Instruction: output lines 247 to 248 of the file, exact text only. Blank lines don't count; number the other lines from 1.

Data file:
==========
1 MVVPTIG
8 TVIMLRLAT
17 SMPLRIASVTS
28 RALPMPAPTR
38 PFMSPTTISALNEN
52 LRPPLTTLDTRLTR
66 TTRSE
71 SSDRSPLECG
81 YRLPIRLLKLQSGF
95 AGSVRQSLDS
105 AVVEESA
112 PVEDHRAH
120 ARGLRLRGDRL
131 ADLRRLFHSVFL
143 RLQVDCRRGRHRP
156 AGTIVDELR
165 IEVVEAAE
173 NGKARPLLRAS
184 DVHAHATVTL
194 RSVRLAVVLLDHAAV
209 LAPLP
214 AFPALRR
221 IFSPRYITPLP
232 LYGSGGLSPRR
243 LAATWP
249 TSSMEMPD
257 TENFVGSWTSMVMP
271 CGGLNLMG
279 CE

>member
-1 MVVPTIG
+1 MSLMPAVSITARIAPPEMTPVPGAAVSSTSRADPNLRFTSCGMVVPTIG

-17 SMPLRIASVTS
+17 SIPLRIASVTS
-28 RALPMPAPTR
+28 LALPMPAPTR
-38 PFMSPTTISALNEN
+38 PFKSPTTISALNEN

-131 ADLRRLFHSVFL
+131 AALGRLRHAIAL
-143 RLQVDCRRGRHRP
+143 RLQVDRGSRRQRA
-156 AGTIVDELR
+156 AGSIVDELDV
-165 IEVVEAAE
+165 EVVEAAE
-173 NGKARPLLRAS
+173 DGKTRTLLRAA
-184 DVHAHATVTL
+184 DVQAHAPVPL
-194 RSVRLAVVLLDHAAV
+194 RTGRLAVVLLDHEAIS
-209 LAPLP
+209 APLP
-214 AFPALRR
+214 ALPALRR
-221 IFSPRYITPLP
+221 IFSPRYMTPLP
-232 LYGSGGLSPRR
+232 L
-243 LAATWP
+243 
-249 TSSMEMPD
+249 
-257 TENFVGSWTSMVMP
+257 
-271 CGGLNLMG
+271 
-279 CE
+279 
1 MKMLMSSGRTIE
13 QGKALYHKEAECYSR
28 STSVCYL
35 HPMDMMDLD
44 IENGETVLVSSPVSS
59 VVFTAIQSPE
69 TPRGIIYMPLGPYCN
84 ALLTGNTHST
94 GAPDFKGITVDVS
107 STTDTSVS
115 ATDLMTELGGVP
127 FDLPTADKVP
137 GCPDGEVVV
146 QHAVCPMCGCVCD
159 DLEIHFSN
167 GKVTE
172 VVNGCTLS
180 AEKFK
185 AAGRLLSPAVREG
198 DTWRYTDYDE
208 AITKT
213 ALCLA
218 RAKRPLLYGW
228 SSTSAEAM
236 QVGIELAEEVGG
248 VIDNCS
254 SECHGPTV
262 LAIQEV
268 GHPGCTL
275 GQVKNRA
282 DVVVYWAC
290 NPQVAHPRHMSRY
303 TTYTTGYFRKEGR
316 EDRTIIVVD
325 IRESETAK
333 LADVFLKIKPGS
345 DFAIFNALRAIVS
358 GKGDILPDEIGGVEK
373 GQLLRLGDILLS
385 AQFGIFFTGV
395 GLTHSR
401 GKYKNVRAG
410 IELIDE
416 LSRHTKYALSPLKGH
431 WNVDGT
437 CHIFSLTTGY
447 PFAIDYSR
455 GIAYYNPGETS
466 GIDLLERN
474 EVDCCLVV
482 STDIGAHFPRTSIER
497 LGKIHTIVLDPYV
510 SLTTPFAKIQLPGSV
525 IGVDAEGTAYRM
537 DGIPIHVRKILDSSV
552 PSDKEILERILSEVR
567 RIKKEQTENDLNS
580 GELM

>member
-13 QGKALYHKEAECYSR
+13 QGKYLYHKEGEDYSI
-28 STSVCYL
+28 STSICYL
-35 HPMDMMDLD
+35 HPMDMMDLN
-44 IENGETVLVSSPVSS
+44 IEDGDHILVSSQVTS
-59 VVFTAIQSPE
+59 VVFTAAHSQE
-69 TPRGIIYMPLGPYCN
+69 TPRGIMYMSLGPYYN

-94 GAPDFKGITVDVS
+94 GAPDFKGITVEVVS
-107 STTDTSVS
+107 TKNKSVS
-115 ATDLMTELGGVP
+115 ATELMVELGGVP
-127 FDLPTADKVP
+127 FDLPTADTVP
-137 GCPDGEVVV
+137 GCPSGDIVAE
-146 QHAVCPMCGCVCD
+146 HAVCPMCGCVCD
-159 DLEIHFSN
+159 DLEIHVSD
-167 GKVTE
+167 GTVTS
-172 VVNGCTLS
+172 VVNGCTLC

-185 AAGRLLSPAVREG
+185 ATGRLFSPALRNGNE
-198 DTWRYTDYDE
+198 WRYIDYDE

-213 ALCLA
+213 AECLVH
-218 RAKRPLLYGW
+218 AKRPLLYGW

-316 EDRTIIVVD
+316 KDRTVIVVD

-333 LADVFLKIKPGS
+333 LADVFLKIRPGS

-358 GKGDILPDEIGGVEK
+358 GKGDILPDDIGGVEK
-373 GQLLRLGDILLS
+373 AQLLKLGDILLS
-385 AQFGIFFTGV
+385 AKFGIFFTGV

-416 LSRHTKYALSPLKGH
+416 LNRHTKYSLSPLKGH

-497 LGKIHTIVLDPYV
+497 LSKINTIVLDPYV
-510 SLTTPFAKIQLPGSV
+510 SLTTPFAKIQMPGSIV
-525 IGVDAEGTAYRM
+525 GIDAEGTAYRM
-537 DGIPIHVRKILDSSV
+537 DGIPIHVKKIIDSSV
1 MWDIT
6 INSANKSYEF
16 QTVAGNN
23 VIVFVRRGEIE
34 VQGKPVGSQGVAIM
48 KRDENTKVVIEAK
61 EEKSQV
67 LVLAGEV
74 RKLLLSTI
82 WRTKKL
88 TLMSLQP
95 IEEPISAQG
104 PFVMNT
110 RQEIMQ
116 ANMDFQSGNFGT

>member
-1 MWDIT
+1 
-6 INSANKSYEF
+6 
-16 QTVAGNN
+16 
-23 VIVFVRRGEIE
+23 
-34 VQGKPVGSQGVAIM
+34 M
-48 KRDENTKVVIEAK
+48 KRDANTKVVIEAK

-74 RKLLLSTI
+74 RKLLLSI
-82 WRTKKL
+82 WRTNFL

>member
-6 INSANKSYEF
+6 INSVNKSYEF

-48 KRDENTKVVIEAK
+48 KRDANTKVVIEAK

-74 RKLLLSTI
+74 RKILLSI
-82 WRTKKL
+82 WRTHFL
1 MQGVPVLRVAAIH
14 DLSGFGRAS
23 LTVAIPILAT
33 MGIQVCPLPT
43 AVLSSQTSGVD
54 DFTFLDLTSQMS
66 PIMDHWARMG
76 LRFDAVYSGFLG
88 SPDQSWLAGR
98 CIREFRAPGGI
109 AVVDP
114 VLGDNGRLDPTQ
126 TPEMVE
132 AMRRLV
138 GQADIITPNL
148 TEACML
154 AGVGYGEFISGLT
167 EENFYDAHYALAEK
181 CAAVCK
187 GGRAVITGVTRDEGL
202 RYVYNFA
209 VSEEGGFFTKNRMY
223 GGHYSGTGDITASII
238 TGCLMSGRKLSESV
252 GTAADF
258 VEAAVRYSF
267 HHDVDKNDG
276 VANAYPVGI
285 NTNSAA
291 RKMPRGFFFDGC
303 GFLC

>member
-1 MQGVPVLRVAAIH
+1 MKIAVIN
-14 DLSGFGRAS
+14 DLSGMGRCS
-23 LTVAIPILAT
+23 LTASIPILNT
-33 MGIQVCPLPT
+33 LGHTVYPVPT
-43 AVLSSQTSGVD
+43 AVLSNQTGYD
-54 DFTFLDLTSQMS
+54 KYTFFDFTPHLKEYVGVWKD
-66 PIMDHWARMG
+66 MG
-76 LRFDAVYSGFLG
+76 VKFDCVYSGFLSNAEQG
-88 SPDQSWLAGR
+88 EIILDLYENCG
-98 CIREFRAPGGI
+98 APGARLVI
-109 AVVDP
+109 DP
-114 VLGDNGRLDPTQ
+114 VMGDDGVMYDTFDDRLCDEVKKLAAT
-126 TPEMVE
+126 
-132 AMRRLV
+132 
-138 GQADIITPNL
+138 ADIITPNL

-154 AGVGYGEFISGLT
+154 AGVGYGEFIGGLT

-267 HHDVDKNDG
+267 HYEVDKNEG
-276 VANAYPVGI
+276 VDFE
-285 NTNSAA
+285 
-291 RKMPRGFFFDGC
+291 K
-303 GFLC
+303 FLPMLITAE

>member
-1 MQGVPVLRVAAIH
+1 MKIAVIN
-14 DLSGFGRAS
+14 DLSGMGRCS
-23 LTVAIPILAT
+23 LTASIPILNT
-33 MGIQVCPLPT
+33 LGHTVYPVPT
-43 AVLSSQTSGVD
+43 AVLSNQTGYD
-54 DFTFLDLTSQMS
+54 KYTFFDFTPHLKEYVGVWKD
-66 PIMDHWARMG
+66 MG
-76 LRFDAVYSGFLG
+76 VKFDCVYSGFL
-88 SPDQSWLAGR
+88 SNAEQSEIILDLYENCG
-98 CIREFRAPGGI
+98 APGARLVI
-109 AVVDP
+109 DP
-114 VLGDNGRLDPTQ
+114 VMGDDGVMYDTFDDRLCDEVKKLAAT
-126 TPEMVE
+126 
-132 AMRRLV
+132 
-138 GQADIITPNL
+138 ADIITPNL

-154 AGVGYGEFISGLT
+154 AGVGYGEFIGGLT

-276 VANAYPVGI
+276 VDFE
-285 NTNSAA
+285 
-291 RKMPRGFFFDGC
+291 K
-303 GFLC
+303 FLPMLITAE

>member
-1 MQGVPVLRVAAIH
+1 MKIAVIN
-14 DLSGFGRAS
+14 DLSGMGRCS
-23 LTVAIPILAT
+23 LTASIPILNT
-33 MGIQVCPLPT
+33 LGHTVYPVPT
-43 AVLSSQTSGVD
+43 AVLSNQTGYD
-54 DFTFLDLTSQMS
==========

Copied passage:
181 CAAVCK
187 GGRAVITGVTRDEGL